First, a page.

Workers have an extra month to tell their story to Inquiry into Insecure Work

Workers have an extra month to tell their story to Inquiry into Insecure Work

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Workers, unions, community and other representative groups have an extra month to contribute their experiences to the Independent Inquiry into Insecure Work in Australia, with the deadline for submissions now extended until late-January.

ACTU President Ged Kearney said 317 workers, community organisations, unions and academics had already lodged submissions by Tuesday.

“Submissions were due to close this Friday, but the inquiry panel, chaired by former Deputy Prime Minister Brian Howe, has extended the deadline until 20 January 2012, in recognition of the amount of preparation needed, particularly for organisations, and the pressures to complete other work before the Christmas-New Year break,” Ms Kearney said.

“The submissions received have already provided valuable evidence for the Inquiry to consider the impact insecure work has on people’s ability to plan for their future, to make ends meet and to spend time with family and friends.

“We know that insecure work – casual, fixed or short-term contracts, labour hire, and contracting – has almost doubled in the last two decades to make up about 40% of the workforce now.

“We know from research we have conducted, that for workers, insecure work often means lower pay and fewer rights and entitlements at work. It makes it harder for them to manage their household finances, to spend time with their family and friends, and to plan for the future.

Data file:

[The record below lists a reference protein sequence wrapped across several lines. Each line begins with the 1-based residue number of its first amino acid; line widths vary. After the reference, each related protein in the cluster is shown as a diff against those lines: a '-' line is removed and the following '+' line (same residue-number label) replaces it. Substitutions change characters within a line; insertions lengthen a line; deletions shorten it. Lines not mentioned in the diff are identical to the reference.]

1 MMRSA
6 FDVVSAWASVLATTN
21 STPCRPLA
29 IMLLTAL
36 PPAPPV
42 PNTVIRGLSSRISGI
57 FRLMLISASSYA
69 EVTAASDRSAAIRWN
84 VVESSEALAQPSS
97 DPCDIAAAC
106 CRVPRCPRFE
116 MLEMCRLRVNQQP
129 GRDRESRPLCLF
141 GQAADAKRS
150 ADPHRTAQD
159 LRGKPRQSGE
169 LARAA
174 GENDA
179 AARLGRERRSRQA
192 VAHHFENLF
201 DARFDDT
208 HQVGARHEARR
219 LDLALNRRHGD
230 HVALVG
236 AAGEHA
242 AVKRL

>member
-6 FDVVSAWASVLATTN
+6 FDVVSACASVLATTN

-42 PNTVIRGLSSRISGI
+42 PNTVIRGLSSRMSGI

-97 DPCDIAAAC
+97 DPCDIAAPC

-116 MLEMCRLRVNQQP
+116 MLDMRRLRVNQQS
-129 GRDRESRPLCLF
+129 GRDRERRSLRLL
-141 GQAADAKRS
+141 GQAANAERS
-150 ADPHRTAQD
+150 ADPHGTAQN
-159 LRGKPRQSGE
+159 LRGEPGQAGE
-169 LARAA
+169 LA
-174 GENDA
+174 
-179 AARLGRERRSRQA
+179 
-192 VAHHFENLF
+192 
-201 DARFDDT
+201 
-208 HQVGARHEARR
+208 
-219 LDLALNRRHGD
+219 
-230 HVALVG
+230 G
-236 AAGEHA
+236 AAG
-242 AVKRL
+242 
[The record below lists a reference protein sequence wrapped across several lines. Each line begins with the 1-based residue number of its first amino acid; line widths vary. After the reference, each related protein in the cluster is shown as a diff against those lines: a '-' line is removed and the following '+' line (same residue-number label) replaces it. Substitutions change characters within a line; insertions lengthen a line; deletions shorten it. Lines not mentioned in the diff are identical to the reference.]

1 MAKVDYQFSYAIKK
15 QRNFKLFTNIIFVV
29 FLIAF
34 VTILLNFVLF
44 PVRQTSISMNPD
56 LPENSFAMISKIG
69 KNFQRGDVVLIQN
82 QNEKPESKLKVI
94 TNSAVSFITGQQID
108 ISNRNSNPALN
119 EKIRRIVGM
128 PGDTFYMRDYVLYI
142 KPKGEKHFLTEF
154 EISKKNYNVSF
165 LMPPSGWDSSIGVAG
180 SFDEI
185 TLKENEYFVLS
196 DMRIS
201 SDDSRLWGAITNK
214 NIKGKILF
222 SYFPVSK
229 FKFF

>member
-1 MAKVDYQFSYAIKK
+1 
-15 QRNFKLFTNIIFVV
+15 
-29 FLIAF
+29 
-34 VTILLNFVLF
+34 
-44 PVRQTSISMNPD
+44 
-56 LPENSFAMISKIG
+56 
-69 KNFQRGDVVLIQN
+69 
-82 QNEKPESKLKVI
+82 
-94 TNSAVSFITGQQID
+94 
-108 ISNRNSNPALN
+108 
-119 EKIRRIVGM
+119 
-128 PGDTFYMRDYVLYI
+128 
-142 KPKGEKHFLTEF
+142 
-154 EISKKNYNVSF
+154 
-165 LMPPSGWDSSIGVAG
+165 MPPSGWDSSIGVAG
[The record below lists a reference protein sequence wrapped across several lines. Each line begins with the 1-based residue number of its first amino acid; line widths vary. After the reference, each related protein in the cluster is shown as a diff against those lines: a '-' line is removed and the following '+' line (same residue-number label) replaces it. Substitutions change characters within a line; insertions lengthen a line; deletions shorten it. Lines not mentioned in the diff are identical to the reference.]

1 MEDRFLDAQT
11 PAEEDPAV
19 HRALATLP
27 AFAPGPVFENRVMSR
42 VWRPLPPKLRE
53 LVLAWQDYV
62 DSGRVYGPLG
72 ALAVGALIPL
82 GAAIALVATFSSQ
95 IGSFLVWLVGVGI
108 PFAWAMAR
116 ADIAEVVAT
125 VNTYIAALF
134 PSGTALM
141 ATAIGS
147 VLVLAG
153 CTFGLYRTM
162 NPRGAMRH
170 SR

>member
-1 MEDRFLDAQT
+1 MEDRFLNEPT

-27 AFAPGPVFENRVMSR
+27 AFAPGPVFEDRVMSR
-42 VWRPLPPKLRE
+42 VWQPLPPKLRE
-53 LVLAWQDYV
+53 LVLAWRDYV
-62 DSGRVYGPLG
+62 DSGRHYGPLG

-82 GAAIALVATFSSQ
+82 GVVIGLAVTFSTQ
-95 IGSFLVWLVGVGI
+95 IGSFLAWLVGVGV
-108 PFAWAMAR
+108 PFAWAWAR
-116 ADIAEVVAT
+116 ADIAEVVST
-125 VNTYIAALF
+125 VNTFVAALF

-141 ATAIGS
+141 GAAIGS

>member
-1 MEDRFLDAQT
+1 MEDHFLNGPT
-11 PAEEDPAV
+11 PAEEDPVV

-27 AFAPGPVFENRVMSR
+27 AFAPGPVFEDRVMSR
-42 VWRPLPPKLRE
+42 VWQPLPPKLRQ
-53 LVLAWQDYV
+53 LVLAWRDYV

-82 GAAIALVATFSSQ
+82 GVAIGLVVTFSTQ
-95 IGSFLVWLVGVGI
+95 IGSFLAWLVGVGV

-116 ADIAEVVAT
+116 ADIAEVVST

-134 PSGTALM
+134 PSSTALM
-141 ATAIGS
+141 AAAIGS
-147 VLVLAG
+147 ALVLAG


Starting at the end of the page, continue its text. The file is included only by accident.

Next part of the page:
“This inquiry intends to examine the impacts of insecure work and propose policy actions.”

Ms Kearney said once submissions closed, the Inquiry would then conduct hearings around the country in February and March next year, before preparing a report for the ACTU.

The ACTU recently prepared for the Inquiry an options paper, The future of work in Australia: dealing with insecurity and risk, which found half of all casual workers would prefer to have a standard, secure job.

“The paper acknowledges that solutions to the growth of job and income insecurity in Australia will be complex and diverse, but should aim at improving the rights and conditions of all work for all workers,” Ms Kearney said. 

“Approaches to insecure work should also ensure that non-standard forms of employment are used for their legitimate purpose and not as a cheap substitute to ongoing employment.”

Ms Kearney said there was a range of views on job security, and the inquiry wanted to hear from as diverse a representation of the Australian community and economy as possible.

Submissions can be lodged on the campaign website, securejobs.org.au, by email to inquiry@securejobs.org.au, or by phoning a special hotline on 1300 362 223 (toll free).